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Spring 2008 | Volume 31, Number 1 | Features

Living in Hope

Can we eliminate extreme poverty in our lifetime?

Diego, a Guatemalan farmer, works with Agros to own his own land.
Diego, a farmer living in the Agros Guatemala village La Esperanza, returns from a day spent working in the community's fields. In partnership with Agros, a Seattle-based NGO, he is working to own his own land.

By Lisa Donegan, SPU Instructor of International Business
Photos by Ira Lippke

“Millions of people die every year for the stupid reason they are too poor to stay alive. ... That is a plight we can end.”
—Jeffrey Sachs, General Assembly of the United Nations


Tears welled in her eyes and her clear voice trembled as Theresa spoke to a group of strangers, friends, and family huddled together on a small porch of the Agros Guatemala office on a cold, rainy November evening in Cotzal, Guatemala. Except for an occasional mi familia and a Dios, and many gracias, I couldn’t understand her; I don’t speak Spanish. Her parents — who speak Ixil, a Mayan language — couldn’t understand her either. But we all understood the emotions behind the words: gratitude for the sacrifices of her family and the generosity of foreign strangers; relief at having passed her last arduous exams; sadness as goodbyes to professors and classmates loomed; and uncertainty about what the future held.

Guatemalan woman who lives in the Agros village of El Paraiso.
This Guatemalan woman makes her home in the Agros village of El Paraiso.
Theresa was one of five students graduating from the University of the Valley of Guatemala, thanks particularly to the support from three nongovernmental organizations (NGOs): Agros International, Fundación Agros, and Women’s Enterprise International. I was part of a group of American women who were there to help celebrate this rite of passage, a tangible result of many choosing to live in hope, sharing in faith a vision of a more prosperous future for this once war-torn country.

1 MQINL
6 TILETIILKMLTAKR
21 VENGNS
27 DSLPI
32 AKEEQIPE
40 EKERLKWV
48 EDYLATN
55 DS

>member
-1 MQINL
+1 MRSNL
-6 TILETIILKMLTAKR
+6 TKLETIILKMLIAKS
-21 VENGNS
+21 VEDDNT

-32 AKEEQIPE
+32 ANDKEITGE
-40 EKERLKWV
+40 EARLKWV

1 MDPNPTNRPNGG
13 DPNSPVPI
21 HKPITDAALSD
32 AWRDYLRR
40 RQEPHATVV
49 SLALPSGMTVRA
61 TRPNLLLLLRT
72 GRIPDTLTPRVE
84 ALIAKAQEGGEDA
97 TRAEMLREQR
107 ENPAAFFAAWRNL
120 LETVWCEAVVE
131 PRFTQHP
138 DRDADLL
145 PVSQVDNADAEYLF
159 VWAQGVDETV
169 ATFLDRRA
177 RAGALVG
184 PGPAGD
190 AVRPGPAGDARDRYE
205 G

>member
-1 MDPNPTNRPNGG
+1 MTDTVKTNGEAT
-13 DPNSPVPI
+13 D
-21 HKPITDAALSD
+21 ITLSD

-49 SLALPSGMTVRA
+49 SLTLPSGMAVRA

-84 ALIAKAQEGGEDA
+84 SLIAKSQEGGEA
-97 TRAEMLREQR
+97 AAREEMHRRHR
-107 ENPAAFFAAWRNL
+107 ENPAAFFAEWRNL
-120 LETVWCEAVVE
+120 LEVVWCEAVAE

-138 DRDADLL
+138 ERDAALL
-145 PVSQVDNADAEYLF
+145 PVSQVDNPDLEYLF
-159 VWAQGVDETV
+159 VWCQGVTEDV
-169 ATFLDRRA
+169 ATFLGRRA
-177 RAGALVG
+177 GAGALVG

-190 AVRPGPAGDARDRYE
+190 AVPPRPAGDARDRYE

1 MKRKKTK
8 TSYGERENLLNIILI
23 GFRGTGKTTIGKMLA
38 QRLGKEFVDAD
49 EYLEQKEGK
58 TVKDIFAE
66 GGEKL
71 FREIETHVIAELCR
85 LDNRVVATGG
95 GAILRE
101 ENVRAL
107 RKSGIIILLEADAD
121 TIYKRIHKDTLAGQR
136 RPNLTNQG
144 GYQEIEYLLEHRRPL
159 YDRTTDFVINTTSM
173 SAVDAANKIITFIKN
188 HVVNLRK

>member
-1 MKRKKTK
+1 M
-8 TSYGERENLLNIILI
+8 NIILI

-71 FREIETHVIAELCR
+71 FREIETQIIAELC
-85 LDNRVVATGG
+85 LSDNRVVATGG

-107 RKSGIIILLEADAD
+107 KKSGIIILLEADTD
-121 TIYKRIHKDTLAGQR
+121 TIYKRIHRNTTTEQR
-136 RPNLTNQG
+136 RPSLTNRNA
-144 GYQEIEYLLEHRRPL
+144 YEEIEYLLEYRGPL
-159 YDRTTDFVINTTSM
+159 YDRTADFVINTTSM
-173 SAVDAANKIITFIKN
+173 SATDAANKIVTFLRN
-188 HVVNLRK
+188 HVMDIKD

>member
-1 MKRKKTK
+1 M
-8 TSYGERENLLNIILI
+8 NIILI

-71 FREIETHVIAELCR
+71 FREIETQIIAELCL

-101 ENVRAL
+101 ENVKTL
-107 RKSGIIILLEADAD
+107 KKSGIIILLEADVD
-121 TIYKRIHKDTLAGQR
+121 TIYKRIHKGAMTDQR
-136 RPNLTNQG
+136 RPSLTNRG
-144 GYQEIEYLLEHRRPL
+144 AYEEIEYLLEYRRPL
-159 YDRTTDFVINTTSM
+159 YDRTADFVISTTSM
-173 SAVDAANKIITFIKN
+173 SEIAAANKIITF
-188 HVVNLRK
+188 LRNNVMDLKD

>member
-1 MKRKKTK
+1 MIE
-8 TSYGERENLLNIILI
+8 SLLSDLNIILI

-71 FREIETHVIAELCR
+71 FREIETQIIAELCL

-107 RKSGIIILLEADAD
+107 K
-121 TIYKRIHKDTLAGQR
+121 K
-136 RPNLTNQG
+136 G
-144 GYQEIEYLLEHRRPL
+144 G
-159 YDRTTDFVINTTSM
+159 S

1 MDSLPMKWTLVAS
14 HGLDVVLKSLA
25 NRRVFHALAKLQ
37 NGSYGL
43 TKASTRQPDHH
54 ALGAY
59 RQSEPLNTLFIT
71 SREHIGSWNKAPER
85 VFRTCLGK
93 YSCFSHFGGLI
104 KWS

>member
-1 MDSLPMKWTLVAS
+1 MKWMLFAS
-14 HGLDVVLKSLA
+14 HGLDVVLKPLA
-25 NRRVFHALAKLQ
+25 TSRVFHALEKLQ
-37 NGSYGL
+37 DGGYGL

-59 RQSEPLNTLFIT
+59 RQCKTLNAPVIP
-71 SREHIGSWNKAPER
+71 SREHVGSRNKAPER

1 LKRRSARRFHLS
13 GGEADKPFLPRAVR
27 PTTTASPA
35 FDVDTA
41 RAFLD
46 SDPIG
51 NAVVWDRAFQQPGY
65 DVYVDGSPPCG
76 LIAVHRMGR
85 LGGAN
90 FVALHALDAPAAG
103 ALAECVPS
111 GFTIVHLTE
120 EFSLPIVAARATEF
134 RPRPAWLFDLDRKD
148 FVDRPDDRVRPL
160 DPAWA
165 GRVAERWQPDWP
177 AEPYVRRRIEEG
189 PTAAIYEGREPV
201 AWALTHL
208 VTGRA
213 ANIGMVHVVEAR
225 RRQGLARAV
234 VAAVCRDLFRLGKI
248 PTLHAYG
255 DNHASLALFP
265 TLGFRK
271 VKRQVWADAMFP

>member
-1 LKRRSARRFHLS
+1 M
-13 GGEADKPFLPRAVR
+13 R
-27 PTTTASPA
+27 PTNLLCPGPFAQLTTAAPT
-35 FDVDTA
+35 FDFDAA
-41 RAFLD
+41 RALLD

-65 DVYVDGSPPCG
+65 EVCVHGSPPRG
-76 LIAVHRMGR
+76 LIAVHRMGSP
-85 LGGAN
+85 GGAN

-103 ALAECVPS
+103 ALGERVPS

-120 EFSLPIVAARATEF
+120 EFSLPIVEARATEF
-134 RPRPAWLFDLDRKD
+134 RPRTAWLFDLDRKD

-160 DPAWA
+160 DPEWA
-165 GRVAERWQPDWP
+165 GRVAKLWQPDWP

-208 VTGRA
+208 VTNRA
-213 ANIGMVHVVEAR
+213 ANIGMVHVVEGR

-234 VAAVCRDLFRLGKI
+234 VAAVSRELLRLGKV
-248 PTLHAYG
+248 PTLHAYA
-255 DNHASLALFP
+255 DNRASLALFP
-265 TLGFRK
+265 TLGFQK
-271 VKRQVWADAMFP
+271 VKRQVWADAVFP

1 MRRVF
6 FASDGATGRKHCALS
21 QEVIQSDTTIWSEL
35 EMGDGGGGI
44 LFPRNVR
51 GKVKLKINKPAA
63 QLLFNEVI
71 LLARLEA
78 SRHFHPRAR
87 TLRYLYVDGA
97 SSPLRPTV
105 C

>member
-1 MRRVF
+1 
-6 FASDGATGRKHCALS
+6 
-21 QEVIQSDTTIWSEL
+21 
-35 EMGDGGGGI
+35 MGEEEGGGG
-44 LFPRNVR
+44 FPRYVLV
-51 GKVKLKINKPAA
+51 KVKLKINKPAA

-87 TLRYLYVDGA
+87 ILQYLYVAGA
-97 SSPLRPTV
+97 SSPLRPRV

As a trained economist, I am more at ease in a classroom, expounding about economic theories and models of the benefits of free trade and economic growth and development. I approach the issue of global development from a quantitative perspective: gross domestic product (GDP) growth rates, GDP per capita, unemployment rates, literacy rates, HDI rankings, life expectancy rates. But I was grateful for the opportunity to go beyond the figures and meet individuals whose rising incomes translate into rapidly changing lives.

The theme of this year’s Seattle Pacific University Day of Common Learning, which featured world-renowned theologian of hope Jürgen Moltmann, was “Living in Hope.” This gave me the perfect opportunity to organize a panel of experts to discuss the thesis of one of my favorite books: Jeffrey Sachs’ The End of Poverty: Economic Possibilities for Our Time. I titled the session “Eliminating Extreme Poverty in Our Lifetime: Impossible Dream or Attainable Goal?”

“We can be the generation,” writes Sachs, “that can see the end of extreme poverty in our lifetime.” Sachs defines extreme poverty as those living on less than $1 a day. This is not the type of poverty found in the developed world, although we too have poverty issues to address, and it is not even a measure of those living below a country- specific poverty line. These are the 20,000 people a day, Sachs writes on page one of his book, who die because “they are too poor to stay alive.”

Sachs’ optimism about eliminating extreme poverty — a holy grail that has been sought by many a generation — comes in part, ironically, from the widening gap between rich and poor countries. “As of 1820,” he writes, “the biggest gap between rich and poor — specifically, between the world’s leading economy of the day, the United Kingdom, and the world’s poorest region, Africa — was four to one in per capita income. … By 1998, the gap between the richest economy, the United States, and the poorest region, Africa, had widened to twenty to one.”